A capital injection for R&D

Over the past few years, small start-up companies have sprung up from nowhere to become the success story of the 90s economy. It is not something lost on the UK government. From chancellor Gordon Brown’s promotion of financial incentives to encourage capital-hungry start-ups to IT minister Michael Wills’ steering of the electronic commerce bill through parliament, ministers are falling over each other to put themselves at the forefront of the information revolution.

Finance directors at these cutting-edge companies, however, still face the daunting challenge of where they can raise the capital to steer the business through a long period of non-profit making.

David Bloom, FD at Keystone Software, which specialises in accountancy software for running a practice, is wary of government incentives. ‘There’s an old saying in industry which goes: don’t let the taxman wag the commercial dog,’ he says.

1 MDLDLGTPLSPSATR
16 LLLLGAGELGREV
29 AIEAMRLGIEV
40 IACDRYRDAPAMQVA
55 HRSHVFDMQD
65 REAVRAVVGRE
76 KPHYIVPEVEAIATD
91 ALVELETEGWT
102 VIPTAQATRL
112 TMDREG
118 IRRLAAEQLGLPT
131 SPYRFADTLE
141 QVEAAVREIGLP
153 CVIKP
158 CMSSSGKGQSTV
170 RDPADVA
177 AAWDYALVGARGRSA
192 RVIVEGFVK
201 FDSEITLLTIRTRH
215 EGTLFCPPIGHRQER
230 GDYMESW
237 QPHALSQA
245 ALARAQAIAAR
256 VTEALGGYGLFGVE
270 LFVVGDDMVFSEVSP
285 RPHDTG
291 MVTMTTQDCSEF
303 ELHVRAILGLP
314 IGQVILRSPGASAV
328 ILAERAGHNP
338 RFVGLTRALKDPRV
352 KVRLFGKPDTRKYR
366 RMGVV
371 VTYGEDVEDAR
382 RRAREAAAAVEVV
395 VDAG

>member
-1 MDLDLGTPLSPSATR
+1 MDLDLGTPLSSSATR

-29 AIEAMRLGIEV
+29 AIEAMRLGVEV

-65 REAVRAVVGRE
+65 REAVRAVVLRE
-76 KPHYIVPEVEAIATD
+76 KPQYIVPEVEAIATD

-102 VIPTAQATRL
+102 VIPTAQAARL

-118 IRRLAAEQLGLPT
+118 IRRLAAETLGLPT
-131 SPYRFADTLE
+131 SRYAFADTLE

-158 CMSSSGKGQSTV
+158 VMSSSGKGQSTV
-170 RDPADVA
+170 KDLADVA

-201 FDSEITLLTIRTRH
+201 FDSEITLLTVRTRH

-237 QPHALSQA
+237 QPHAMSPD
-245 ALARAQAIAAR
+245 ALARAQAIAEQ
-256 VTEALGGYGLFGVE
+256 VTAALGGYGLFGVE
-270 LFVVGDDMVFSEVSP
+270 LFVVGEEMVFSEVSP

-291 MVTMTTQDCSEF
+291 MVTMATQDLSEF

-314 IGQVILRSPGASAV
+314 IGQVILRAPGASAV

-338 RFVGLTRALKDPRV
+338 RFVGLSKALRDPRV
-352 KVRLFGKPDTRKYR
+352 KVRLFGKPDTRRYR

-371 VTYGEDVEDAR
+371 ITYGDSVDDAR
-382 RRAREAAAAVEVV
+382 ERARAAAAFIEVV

Instead, the New Zealand-based company, which established itself four years ago in the UK, chose to float on the Alternative Investment Market in 1997, rather than go down the venture capital route.

Bloom, a former Big Five corporate financier, says one advantage of floating on AIM is that it is easier to raise capital, bypassing the otherwise lengthy due-diligence process. In the past year, it has raised a further #1.8m through existing and new shareholders.

But he warns: ‘A small company on the stock exchange puts itself under significant pressure and you have an audience watching you.’

Despite boasting clients such as Kidsons Impey, Keystone has yet to break into profit. He attributes much of this to the heavy research and development costs in the software industry.

Not surprisingly, the Big Five consultancies are keen to muscle in on the market.

Both KPMG and PricewaterhouseCoopers have established new solution centres to meet the needs of fast-growing start-up companies.